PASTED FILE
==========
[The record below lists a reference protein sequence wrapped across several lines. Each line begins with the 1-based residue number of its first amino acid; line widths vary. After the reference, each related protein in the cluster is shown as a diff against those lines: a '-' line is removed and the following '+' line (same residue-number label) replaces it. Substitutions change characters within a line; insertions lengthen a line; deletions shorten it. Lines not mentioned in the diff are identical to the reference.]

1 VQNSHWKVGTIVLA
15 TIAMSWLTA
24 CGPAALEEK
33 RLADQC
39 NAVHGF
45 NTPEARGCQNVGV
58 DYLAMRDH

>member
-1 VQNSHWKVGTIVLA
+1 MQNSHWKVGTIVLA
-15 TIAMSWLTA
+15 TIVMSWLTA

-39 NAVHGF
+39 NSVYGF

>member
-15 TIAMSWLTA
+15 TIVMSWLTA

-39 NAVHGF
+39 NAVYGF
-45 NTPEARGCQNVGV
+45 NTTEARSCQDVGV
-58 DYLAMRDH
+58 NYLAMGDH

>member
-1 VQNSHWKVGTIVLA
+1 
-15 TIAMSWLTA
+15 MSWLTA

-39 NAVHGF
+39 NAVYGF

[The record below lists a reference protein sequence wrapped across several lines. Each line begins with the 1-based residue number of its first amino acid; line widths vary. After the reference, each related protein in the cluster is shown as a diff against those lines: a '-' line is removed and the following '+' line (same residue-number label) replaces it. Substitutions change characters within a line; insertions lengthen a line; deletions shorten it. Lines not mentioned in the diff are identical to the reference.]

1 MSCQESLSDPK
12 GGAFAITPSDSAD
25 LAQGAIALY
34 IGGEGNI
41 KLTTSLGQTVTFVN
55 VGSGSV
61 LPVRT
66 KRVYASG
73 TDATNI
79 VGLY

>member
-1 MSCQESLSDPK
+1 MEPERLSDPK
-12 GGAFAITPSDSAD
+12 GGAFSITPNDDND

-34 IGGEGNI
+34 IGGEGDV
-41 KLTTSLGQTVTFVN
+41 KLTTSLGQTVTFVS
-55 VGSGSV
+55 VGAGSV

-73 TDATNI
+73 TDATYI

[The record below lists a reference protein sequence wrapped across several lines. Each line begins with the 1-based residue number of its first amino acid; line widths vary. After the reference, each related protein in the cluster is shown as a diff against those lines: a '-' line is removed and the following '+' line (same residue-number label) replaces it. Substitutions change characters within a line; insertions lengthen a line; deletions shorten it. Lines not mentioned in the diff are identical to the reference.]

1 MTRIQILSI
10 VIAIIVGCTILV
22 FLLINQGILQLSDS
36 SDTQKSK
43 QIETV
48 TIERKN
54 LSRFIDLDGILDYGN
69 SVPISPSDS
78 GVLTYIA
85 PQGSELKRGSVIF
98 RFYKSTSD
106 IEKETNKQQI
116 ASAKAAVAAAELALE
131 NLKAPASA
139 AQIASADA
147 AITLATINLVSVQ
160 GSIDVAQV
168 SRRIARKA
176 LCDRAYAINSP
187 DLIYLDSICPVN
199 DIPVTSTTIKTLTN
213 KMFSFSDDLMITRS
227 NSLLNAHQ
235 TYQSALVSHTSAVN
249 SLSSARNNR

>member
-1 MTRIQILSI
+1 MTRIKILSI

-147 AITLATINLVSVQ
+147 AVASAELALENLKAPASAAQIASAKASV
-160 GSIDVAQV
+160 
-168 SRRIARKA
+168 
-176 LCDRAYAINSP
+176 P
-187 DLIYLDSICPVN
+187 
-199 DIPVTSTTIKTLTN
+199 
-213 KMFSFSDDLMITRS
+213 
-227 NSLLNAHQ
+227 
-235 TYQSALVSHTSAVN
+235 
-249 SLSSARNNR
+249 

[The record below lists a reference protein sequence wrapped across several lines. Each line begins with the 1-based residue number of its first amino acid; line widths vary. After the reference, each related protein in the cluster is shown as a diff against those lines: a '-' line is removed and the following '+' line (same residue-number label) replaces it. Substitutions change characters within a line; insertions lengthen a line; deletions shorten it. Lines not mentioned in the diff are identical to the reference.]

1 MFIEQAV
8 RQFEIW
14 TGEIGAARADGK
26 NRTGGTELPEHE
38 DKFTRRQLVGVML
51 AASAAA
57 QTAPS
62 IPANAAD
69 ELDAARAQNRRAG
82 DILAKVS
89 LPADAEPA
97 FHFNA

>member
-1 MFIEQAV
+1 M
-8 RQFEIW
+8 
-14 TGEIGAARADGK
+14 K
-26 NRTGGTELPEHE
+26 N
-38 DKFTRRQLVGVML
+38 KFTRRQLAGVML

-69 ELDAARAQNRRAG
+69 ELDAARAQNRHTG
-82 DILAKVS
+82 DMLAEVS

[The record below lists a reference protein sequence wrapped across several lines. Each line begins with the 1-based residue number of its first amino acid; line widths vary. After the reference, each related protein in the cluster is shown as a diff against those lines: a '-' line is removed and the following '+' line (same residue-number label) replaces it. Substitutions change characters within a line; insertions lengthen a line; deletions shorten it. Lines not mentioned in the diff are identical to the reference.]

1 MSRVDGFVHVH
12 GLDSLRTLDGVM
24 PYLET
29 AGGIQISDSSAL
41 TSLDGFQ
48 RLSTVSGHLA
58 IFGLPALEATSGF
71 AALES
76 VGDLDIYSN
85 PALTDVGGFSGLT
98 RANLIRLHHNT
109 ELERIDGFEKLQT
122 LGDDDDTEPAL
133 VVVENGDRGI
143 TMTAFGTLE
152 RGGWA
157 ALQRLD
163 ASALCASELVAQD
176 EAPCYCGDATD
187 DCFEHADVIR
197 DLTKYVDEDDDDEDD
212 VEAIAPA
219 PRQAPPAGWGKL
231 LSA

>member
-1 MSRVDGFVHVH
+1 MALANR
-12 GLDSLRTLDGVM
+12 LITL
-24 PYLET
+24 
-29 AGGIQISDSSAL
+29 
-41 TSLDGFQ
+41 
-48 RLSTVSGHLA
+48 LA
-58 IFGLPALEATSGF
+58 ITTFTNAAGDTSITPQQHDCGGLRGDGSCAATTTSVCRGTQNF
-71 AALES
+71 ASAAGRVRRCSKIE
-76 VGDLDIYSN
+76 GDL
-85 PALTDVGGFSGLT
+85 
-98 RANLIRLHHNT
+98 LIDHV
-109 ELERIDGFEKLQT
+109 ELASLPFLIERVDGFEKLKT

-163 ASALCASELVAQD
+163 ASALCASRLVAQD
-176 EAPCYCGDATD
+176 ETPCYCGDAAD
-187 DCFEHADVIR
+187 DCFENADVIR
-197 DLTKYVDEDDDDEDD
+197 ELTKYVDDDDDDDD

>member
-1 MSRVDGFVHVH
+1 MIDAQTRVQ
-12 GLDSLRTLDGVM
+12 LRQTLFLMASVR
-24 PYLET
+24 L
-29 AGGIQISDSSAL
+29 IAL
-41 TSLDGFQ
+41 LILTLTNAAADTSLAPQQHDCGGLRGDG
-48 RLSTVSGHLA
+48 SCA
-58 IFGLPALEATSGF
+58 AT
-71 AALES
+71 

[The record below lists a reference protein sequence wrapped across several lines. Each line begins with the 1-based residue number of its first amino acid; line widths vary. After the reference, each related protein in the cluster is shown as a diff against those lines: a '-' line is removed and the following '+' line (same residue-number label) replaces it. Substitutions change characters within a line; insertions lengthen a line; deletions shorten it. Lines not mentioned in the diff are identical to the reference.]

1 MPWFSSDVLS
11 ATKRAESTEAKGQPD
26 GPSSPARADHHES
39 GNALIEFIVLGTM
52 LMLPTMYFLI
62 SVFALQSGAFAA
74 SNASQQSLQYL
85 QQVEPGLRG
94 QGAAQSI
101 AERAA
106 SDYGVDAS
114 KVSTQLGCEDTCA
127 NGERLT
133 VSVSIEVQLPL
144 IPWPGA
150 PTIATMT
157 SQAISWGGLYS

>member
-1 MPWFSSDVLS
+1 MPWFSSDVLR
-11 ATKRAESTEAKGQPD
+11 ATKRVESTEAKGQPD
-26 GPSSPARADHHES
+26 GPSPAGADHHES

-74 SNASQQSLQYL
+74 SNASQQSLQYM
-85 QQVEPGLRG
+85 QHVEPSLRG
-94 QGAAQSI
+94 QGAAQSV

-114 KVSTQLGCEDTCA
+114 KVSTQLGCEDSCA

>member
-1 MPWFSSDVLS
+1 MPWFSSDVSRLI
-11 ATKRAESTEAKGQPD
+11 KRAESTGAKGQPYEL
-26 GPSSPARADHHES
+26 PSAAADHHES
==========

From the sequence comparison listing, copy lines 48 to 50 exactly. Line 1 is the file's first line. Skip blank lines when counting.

-34 IGGEGNI
+34 IGGEGDV
-41 KLTTSLGQTVTFVN